March 22, 2019

Consumer Financial Services Practice Digest

2 min

FDIC Seeks to Modernize Treatment of Brokered Deposits

The FDIC recently issued an advance notice of proposed rulemaking inviting public comments on how best to modernize its approach to brokered deposits. Banks and fintech companies alike have been clamoring for the agency to revise its treatment of brokered deposits, and, as we previously discussed, even Congress has asked the FDIC to "update [the rule] to reflect technological, legal, business model and product range changes."

Winter 2019 Supervisory Highlights

The CFPB published its second issue of the agency’s Supervisory Highlights (winter 2019) on March 12, 2019. The Winter 2019 Supervisory Highlights mark the first published under Director Kathy Kraninger, and the second issuance since the departure of former Director Cordray. The current issue appears to be in keeping with the sentiment first expressed by former Acting Director Mick Mulvaney, that the Bureau would enforce the laws as written, but not push the envelope.

First HFSC Appearance for CFPB’s New Director

The recently confirmed CFPB Director Kathy Kraninger testified before the House Financial Services Committee (HFSC) on March 7, 2019. Kraninger’s appearance fulfilled the Dodd-Frank Act’s mandate that the CFPB director testify semi-annually before designated congressional committees regarding semi-annual reports that the CFPB must submit to those committees. In her first appearance before the HFSC as director, Kraninger emphasized her desire to foster transparency and accountability within the Bureau and to establish “clear rules of the road,” to more effectively prevent harm and work with institutions to promote a culture of compliance. She also stated that “enforcement is not the first tool” the CFPB uses, although she noted that it is the most effective tool in dealing with “those who are not seeking to comply.”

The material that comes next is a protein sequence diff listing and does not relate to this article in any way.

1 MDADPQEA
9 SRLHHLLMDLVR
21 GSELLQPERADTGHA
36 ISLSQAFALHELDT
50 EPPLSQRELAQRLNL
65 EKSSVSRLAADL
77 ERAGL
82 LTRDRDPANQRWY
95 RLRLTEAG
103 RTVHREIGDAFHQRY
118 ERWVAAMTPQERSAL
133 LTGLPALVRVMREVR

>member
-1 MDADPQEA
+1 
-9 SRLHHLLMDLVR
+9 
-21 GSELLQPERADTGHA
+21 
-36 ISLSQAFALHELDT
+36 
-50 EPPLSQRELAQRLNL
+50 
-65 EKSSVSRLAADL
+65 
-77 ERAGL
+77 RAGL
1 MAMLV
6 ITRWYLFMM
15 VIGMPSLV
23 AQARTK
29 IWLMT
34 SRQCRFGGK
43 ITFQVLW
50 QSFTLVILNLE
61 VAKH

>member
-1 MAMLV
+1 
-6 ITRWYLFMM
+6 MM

New Details on CSBS Streamlined Money Transmission License Application Program

As fintech companies and others in the payments industry seek to improve the ways in which payments are made and value is transferred among and between individuals and businesses, compliance with state money transmission laws is a continuing challenge. To receive funds for transmission, issue or sell stored value products, or provide services in or through cryptocurrency, as many as 50 state money transmitter licenses may be required. Thanks to a new initiative by the Conference of State Bank Supervisors and a growing group of participating states, a measure of relief in the application process may soon be available.